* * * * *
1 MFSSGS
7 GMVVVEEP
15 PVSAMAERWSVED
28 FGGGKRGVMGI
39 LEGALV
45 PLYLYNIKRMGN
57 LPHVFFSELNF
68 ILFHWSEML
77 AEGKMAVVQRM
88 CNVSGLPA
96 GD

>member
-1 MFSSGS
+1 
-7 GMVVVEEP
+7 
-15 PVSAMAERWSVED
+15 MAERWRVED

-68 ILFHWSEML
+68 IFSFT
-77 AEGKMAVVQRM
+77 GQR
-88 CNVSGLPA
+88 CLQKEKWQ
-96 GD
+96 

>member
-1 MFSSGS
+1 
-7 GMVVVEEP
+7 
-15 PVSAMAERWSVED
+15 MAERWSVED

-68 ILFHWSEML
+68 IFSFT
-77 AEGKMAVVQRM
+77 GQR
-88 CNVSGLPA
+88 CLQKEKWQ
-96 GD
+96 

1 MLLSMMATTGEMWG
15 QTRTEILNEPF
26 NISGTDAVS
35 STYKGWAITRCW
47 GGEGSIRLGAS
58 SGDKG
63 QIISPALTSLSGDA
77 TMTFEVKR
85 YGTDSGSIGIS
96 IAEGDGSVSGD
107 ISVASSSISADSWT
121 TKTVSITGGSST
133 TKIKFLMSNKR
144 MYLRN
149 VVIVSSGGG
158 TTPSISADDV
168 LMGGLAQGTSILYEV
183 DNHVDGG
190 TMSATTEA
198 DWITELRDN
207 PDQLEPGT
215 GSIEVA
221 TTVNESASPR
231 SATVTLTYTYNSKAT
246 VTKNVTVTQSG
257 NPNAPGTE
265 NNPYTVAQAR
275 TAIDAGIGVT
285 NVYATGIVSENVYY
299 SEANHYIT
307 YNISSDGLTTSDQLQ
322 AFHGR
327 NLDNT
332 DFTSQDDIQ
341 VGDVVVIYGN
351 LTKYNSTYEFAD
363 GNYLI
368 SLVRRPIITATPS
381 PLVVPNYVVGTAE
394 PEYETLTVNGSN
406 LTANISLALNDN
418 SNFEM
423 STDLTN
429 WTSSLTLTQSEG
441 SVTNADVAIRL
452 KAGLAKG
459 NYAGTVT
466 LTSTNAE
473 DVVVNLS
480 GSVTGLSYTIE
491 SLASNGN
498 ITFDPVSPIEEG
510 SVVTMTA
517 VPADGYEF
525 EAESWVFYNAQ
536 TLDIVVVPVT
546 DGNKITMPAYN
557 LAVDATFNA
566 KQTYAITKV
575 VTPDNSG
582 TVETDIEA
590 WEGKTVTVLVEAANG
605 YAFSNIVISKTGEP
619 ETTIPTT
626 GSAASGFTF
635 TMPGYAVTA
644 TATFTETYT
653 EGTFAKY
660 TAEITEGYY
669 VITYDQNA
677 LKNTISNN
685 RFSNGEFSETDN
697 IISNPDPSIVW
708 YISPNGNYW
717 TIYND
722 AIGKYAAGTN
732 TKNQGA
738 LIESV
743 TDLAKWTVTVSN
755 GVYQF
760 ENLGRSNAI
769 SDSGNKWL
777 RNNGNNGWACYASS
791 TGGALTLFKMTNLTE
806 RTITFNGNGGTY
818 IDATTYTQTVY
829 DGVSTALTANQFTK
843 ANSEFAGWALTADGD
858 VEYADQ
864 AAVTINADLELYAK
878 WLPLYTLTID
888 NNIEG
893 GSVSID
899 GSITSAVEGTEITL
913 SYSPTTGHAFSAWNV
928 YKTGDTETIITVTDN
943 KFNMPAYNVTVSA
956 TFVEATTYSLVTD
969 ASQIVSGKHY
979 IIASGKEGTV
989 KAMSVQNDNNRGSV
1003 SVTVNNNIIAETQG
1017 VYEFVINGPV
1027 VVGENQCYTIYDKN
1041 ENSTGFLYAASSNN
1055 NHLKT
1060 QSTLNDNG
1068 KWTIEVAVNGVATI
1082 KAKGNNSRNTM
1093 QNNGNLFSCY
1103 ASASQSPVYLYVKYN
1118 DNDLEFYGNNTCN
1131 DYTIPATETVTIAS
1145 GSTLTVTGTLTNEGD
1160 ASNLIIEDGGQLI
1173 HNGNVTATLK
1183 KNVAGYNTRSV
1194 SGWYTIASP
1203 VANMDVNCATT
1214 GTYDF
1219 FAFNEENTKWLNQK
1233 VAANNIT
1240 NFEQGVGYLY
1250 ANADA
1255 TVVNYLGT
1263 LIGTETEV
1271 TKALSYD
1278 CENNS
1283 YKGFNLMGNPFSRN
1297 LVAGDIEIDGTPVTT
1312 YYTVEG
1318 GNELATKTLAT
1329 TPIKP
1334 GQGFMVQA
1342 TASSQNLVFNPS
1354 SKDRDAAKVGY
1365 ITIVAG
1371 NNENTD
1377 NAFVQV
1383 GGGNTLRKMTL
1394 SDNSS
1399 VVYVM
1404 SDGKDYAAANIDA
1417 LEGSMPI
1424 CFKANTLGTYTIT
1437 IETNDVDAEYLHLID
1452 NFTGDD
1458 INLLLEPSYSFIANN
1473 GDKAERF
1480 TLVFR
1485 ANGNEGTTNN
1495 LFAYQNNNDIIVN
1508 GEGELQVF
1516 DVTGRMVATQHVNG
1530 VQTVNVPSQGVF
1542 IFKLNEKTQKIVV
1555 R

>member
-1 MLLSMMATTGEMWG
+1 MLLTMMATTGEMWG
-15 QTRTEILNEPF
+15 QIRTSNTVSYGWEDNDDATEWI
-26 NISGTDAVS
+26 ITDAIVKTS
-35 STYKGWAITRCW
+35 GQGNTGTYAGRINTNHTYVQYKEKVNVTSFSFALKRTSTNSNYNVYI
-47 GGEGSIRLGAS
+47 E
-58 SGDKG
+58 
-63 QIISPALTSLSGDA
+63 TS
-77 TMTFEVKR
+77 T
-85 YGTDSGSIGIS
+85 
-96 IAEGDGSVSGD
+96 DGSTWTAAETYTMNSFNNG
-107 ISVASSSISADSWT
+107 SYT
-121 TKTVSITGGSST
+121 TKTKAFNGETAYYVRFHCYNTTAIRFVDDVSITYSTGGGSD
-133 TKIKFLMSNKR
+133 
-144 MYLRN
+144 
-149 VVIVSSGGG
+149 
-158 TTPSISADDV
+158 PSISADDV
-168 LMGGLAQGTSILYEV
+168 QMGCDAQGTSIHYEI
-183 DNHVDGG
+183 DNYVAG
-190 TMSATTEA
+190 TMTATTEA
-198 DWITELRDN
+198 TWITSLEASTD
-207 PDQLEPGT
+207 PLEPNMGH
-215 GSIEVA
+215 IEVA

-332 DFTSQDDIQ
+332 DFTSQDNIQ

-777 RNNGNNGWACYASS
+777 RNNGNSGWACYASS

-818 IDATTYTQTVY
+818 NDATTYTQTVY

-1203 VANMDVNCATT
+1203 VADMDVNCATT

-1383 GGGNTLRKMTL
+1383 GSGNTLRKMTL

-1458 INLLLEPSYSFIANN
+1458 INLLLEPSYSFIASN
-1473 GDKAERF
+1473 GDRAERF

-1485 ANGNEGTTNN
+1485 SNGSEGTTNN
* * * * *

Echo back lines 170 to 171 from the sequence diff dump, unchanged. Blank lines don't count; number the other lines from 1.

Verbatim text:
1283 YKGFNLMGNPFSRN
1297 LVAGDIEIDGTPVTT